Workers take down a poster for The Interview in Hollywood last week. Picture: AFP

Claire Black: Hackers terrorise Hollywood

YOU wait for months for a story about a dictator to come along and then two arrive in one week. Just as Barack Obama and Fidel Castro spark up a couple of huge Havanas to celebrate the thawing froideur between Cuba and the United States, relations between the US and North Korea have taken a serious turn for the weird.

Some North Sea rigs will have to be capped if the oil price remains depressed. Picture: Getty

Comment: Osborne must slash North Sea taxes

OH, FOR some oil price volatility – only this time upwards. By any standards we have witnessed an extraordinary collapse in the price of oil. It will bring gains for consumers and benefits for thousands of companies. And in pushing inflation down to 1 per cent it has removed any immediate prospect of a rise in interest rates.

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Kristy Dorsey. Picture: Robert Perry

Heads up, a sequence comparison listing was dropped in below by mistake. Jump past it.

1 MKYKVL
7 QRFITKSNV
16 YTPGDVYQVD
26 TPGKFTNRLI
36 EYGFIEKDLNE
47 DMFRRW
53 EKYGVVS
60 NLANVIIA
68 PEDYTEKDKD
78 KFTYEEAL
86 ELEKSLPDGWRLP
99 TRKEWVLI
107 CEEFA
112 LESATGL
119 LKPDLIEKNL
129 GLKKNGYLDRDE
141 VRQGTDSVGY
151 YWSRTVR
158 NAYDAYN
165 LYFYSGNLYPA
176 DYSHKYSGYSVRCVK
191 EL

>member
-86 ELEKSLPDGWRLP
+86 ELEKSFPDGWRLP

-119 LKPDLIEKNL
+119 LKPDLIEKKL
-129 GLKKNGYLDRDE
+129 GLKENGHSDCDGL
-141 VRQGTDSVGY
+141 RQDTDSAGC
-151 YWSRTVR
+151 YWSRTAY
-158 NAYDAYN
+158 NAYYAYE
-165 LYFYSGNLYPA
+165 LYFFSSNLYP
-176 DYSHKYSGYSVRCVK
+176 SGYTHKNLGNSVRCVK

Comment: Managers should tackle long-hours culture

IS THE “macho time” work era coming to an end? No more boasts (thinly veiled as complaints) about putting in 60 hours last week? The abolition of the business breakfast meeting?

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Could be 5-10 years before taxpayer gets their money back. Picture: Getty

Comment: Banks not out of the woods yet

LLOYDS may be on the road to recovery, but with the FCA due to publish its findings after a probe into the disastrous takeover of HBOS – and RBS admitting it may be years before it repays taxpayers – the outlook is still challenging, writes Martin Flanagan

Murphy seemed the overwhelming favourite as soon as he announced his candidacy. Picture: Getty

Euan McColm: Jim Murphy victory never in doubt

THE easy bit’s out of the way, then. That MP Jim ­Murphy would succeed in becoming Labour’s seventh Scottish leader since the birth of the Scottish Parliament in 1999 was never in any doubt.


Jim Murphy victory highlights gap between party leadership and  traditional activist base. Picture: Getty

Cat Boyd: Left needs to fightback against Blairite

AS A socialist in Scotland, I cannot but dread Jim Murphy’s tenure as new leader of the Scottish Labour Party.